BNE CEO, Dr. Gilbert Canton, claims that BNE is audited by both government revenue departments and private auditors. GOB got even more money than it ordinarily would have in 2009 because BNE suspended its exploration activities, which would have meant more spending, for much of 2009, he claimed.
BNE intends to go all out this year, 2010, to find new oil fields within its concession area, as it has only one more year, under its current contract with the Government of Belize, to conduct exploration.
The concession block originally spanned areas of the Cayo District, from the Western Border with Guatemala to the Belize River Valley area, including Bermudian Landing Village.
Canton confirmed to Amandala Thursday morning that two wells at the Never Delay site in the Cayo District have produced promising results, and though market prices are not as good as they were previously, the company had decided back in November to declare it commercial—though full production is awaiting clearance from the Department of the Environment.
Dr. Canton told Amandala Thursday (today) that 5,000 to 6,000 barrels of petroleum were extracted from the two wells during the testing phase.
BNE’s milestone, posted on its website, says that BNE struck oil at Never Delay in October 2007. However, there was no news locally about the declaration of a commercial find, and Belizeans did not learn of it until a news publication was released this week in Ireland—the home of BNE’s chief investors.
The Geology and Petroleum Department has informed Amandala that a commercial declaration was made by BNE on November 5, 2009.
We asked Canton why no announcement was made to Belizeans. To this, he replied that oil is such a controversial issue and often debated that they wanted the government to be the one to make the disclosure.
According to Canton, the company decided to declare it commercial, even though comparatively speaking, the flow was “marginal,” producing 30 to 40 barrels a day when they were testing before November 2009.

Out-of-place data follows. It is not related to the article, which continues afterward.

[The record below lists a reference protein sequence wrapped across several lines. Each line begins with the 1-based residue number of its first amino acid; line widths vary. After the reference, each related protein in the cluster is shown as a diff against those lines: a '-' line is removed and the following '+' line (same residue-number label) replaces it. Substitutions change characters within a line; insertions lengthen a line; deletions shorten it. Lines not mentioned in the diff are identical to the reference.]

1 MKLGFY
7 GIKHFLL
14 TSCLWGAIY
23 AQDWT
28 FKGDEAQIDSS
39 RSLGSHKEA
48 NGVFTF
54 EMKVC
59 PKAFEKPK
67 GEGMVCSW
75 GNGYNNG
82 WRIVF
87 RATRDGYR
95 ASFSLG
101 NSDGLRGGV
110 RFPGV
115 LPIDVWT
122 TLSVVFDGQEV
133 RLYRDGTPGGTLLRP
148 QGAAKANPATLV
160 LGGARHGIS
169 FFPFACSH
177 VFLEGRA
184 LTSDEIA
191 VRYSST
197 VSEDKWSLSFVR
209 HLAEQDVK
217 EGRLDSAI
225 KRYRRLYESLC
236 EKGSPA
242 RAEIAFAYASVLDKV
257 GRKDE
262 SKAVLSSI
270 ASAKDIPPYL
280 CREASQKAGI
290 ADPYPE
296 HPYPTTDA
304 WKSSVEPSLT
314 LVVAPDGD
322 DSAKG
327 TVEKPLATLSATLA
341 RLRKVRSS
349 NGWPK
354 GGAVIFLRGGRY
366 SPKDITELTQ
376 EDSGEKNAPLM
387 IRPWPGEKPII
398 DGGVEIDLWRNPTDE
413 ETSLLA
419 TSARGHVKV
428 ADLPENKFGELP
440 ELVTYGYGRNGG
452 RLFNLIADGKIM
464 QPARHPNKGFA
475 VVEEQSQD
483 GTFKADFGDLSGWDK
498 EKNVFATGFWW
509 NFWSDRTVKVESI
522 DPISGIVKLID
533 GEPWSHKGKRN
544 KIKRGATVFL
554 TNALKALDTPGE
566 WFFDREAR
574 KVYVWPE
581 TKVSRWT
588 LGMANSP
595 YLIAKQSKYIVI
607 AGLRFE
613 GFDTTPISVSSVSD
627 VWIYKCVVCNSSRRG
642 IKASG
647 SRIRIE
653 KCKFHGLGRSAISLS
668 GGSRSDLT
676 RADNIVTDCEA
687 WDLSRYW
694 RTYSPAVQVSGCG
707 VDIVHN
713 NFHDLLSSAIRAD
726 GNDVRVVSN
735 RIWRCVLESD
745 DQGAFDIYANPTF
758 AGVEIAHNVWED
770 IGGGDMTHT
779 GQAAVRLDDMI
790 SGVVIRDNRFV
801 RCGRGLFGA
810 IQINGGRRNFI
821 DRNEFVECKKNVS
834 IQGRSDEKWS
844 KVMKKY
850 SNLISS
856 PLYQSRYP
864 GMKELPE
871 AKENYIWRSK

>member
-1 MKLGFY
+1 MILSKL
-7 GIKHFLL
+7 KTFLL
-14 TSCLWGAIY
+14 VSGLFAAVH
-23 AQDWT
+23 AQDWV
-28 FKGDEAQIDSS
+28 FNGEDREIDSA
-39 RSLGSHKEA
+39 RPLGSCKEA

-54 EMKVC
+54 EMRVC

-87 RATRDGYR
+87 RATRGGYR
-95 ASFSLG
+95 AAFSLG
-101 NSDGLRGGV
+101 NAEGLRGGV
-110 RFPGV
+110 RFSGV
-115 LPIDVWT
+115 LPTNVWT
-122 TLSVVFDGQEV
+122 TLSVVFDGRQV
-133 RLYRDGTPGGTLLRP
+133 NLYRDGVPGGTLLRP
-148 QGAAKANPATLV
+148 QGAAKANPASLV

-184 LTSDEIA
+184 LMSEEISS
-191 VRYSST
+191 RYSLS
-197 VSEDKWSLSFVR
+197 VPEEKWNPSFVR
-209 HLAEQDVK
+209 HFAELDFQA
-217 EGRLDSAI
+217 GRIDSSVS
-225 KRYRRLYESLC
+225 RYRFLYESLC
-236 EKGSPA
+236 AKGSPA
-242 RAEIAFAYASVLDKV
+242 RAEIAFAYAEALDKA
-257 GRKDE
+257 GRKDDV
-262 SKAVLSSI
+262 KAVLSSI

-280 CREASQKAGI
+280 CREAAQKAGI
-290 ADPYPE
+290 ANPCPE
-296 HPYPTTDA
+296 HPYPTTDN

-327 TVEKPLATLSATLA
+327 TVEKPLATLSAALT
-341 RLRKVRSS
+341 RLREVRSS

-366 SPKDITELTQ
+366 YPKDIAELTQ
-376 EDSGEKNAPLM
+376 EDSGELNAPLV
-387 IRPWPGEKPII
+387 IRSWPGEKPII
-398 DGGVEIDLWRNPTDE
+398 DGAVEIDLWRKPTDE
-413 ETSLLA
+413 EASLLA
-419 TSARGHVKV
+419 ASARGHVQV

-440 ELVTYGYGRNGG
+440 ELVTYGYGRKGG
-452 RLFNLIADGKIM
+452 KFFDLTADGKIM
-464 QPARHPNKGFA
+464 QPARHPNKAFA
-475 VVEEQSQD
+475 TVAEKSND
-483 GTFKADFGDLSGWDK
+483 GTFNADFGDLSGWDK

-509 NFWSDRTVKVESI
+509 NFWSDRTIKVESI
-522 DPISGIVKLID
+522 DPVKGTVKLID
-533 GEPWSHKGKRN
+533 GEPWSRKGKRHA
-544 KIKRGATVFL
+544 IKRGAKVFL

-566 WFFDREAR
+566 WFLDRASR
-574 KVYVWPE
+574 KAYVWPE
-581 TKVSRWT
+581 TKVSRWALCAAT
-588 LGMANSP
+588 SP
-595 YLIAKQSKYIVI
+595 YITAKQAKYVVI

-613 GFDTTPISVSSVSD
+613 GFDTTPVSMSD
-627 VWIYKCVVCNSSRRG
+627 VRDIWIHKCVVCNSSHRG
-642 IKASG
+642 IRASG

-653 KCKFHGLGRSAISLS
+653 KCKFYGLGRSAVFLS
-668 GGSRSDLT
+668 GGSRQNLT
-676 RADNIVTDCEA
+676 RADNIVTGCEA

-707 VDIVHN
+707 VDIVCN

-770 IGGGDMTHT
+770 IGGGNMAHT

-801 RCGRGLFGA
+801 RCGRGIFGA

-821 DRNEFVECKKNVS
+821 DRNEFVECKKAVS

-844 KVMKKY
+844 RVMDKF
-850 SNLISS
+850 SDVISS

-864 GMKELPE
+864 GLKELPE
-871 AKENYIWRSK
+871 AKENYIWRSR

Apart from the commercial find at Never Delay, though, the other bit of news is that the Spanish Lookout reserves are almost three times as big as had originally been projected—20 million barrels, worth US$1.6 billion (BZ$3.2 billion) at today’s prices, and not the 6 million barrels initially reported.
Despite the good news for the industry, some unhappy Irish shareholders in Belize Natural Energy’s parent company, International National Energy, are claiming that they had been hoodwinked out of a real profit sharing arrangement.
There are also reports that the ascension of Tony Quinn, the controversial mind science guru, nicknamed the “Mucky Messiah” by some of his adversaries, have created a stir among shareholders after reports surfaced that he had been gifted with over $20 million shares in INE/BNE, for having purportedly inspired the BNE oil find in Belize through his mind science technology.
INE posts on the top of its homepage on the internet, a link to a news report appearing on Tuesday, January 12, in the Belfast Telegraph, an Irish media organ, titled “Baroness of the Belize oil fields,” and describing Morrice as “laughing all the way to the bank.”
The article claims that BNE had paid out up to US$750,000 to some shareholders from a pot of US$10 million over the Christmas. This represents the first payout to shareholders since they invested their monies several years ago, but it was interestingly made to them in the form of a loan.